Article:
After NBC cancelled it last year, and after a last-minute resuscitation hours before actor contracts were set to expire, and after it lost yet another cast member in Yvette Nicole Brown, Community finally debuted on Yahoo! last month. This show that so many of us on the internet had a shared history with, whose characters often felt like friends to us, and whose showrunner felt like our beloved uncle who drank too much at Thanksgiving and made us laugh and then yelled at us when we didn’t get at that one joke, had finally arrived. We — the internet — had gotten what we had so desperately wanted for so very long, a sixth season of Community.
… and then we kind of forgot about it.
That’s not to say that we’re not watching it. I know that I am, and I know that many others are, as well. While it took some time to adjust to the new characters, the longer episodes, and the new rhythm of Community, there’s no doubt that it has found its stride at this point. This week’s seventh episode of the season, “Advanced Safety Features,” was peak Harmon. The entire episode was essentially an extended commercial for Honda automobiles, and despite the overt product placement (because of it, in fact), it may have been the funniest episode of the year. The Subway corpohumaniod Rick (Travis Schuldt, also known as Natalie Zea’s boyfriend) returned, only he had switched allegiances and become a corporate influencer for Honda. Billy Zane made a couple of appearances, and he was sublimely good; the Dean continued to deftly fill all the holes left by Yvette Nicole Brown and Donald Glover; and Paget Brewster continued to prove herself to be an incredible addition to the cast.
This scene, in particular, was comedy gold:
Three or four years ago, “Advanced Safety Features” would’ve been the kind of episode that the collective internet would’ve lost its sh*t over. There would have been GIF parties. Twitter would’ve been flooded with brilliant quotes from the episode. We would’ve spent too much time unpacking Abed’s meta-commentary (there was another scene in last night’s episode where Dan Harmon self-reflexively addressed criticism of Abed’s character since Troy left), and internet commenters would’ve spent days cataloguing all the pop-culture references.
It hasn’t exactly been crickets after each episode debuts on the internet (some sites are still writing weekly recaps of Community), but it’s not the same anymore. The strong sense of community surrounding Community is gone.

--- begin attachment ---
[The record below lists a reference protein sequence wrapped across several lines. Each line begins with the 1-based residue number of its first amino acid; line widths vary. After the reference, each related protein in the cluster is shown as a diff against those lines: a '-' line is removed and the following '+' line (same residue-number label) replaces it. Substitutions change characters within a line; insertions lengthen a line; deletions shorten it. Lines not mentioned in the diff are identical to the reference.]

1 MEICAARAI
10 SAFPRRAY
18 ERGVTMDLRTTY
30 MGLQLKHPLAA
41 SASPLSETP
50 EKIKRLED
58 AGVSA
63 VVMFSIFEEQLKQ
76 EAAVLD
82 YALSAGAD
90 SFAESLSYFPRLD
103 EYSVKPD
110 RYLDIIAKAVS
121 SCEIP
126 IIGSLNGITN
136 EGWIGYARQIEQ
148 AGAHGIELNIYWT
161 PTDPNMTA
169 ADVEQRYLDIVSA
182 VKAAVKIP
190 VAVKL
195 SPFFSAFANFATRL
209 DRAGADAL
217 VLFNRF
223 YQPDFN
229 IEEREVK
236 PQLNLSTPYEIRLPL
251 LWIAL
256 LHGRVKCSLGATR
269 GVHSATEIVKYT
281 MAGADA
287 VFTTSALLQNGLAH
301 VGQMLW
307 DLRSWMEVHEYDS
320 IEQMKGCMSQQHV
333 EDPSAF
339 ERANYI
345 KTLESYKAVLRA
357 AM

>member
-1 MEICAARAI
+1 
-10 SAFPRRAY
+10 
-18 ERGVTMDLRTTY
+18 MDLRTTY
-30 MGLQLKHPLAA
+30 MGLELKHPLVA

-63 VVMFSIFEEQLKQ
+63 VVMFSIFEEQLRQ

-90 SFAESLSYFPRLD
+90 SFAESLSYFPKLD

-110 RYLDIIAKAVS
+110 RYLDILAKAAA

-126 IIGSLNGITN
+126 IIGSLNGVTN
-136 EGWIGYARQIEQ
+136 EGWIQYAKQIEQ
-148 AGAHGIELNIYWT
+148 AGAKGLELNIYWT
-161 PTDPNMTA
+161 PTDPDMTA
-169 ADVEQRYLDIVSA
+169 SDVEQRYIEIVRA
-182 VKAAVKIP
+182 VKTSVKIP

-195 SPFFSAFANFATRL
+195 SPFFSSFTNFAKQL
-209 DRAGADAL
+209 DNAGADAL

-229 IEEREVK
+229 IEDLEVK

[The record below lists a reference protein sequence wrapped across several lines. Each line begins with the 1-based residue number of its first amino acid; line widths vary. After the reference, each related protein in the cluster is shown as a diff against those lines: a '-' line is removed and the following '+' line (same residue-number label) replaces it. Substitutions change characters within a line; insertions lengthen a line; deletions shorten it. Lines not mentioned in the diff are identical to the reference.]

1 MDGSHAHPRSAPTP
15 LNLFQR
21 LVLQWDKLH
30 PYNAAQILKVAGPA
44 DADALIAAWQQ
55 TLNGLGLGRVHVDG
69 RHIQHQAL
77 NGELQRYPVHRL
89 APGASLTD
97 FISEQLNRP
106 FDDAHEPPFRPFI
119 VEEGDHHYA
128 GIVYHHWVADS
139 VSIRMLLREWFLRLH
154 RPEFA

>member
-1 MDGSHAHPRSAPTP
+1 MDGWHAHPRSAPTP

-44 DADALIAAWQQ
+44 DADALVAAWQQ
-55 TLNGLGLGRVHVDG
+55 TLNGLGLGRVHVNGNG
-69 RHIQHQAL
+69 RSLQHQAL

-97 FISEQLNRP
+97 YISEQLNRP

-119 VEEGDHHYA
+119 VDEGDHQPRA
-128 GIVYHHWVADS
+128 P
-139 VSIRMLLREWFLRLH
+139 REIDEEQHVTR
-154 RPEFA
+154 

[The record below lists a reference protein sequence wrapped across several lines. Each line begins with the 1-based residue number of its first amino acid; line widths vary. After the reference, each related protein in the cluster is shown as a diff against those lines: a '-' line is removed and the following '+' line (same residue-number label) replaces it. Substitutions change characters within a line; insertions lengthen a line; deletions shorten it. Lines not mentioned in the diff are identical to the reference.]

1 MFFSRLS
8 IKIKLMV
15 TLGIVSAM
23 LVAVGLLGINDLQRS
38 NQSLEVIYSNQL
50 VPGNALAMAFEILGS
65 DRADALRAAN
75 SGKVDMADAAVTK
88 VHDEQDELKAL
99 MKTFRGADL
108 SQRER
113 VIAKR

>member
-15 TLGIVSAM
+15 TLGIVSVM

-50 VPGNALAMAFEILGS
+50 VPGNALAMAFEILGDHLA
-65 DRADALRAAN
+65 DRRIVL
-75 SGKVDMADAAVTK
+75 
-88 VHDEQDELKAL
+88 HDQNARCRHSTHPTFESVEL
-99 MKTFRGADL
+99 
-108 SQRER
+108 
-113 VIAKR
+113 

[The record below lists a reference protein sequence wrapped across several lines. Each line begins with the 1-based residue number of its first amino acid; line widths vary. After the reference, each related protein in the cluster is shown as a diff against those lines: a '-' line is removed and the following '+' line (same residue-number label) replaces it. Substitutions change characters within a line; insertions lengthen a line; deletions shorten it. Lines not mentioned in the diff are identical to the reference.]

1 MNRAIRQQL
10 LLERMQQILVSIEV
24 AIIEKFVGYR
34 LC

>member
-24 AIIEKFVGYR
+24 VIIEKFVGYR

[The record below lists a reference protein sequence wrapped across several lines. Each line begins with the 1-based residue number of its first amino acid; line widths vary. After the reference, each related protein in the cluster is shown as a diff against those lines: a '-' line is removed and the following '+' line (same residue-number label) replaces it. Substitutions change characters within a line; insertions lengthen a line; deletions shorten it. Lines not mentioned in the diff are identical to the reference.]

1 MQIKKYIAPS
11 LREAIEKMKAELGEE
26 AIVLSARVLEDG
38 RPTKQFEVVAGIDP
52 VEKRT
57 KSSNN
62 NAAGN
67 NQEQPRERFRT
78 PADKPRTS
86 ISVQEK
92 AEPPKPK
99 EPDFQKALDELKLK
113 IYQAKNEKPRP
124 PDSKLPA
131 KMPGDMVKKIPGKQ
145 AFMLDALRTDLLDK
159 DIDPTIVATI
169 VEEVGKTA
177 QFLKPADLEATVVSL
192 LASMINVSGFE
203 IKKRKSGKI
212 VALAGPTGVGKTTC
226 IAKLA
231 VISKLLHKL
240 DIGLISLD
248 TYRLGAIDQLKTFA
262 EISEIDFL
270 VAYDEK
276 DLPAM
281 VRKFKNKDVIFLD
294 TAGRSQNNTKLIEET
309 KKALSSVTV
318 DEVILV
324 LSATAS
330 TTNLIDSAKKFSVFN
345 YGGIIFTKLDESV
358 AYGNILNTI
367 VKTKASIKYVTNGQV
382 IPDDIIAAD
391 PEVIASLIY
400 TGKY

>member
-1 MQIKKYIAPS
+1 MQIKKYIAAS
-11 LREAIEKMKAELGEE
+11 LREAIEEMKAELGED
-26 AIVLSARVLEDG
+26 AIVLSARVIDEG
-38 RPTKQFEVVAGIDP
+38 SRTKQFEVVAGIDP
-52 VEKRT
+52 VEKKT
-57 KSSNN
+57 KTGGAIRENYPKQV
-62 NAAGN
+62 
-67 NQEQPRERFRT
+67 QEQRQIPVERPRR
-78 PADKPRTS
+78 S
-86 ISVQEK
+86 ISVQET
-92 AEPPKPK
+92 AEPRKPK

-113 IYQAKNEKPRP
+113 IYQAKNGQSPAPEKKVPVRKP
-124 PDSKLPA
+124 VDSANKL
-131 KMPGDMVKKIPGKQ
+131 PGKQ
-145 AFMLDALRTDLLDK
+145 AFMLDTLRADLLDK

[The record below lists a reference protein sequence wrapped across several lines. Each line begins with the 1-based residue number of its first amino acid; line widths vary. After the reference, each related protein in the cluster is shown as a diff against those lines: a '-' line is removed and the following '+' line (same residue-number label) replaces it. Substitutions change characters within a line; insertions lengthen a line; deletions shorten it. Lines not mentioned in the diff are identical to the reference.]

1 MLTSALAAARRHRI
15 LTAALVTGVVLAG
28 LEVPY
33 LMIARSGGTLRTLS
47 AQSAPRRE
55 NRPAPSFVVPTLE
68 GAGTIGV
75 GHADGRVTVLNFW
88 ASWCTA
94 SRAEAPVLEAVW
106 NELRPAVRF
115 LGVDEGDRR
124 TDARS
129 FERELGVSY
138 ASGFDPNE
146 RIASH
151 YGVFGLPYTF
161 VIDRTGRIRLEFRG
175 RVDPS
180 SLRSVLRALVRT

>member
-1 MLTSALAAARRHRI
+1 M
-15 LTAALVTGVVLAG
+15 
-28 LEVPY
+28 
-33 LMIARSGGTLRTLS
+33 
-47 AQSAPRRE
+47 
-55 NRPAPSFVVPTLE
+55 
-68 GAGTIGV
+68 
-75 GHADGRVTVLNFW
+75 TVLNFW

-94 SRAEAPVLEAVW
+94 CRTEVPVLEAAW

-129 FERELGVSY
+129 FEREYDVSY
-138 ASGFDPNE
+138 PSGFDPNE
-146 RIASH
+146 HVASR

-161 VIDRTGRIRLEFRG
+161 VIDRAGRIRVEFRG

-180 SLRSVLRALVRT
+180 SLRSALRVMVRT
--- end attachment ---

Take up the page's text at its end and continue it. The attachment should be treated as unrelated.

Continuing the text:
Why? We obviously don’t want to blame Yahoo, which was generous enough to pick Community up for a sixth season (and there’s still some potential for a movie), but the sense of excitement surrounding the show is gone. It’s not Dan Harmon’s fault, either. Or the fault of the cast. Losing Donald Glover, Chevy Chase, and Yvette Nicole Brown were great losses for the show, for sure, but creatively, it really hasn’t missed a step. Many of these sixth season episodes are as dense and funny and brilliant as second or third season episodes.
The problem is more holistic: Watching Community was once a shared experience. It’s something we on the internet did together. We GIF’d and Tweeted and laughed together. We spotted references together. This was our show. Because, you see, there aren’t a lot of people who watch Community in the wide world. It was never a show you could talk about at the water cooler the next morning because, in our real lives, most of us don’t know many (or any) other people who watch Community. We had to go to the internet to find people with whom we had Community in common, and now we have dispersed. There’s fewer of us. We’re watching episodes at different times. We’re saving them up to binge watch. We’re just not in it together anymore.
It wasn’t just the show, either. All that behind-the-scenes drama actually helped build the Community community because we weren’t just talking about the best lines of an episode, or Alison Brie running. We were bitching about Dan Harmon or Chevy Chase or Donald Glover, and Harmon brought us into his world by sharing way too much about the drama that unfolded behind-the-scenes. Now, we don’t get that same sense of immediacy because, even if there was drama, it’s not unfolding in real-time. Harmon and the cast have already shot the entire season. There’s no more updates from the set, or Instagrammed photos from behind the scenes, or blow-outs with NBC executives.
The feeling that Community was always on the brink of being cancelled also brought us together. We rallied around our show. We fought to save it. That NBC wanted to cancel it felt like a personal insult, an affront to our sense of humor! On NBC, it was the underdog that we rooted for! On Yahoo, it’s a popular web series.
Or maybe it’s just that after losing the showrunner and regaining him, after losing three cast members, and after nearly losing the show so many times over the years, we’ve already mentally let Community go. Many of us are still watching it, and very much enjoying it, but it feels like a ghost or a Pierce Hawthorne hologram. It’s still funny, irreverent, densely-packed, and joyfully, but it’s harder to make a connection with it. Indeed, while we will eventually be sad to see it go, the truth is, we’ve already held its wake. All that’s left is to throw the dirt on the coffin.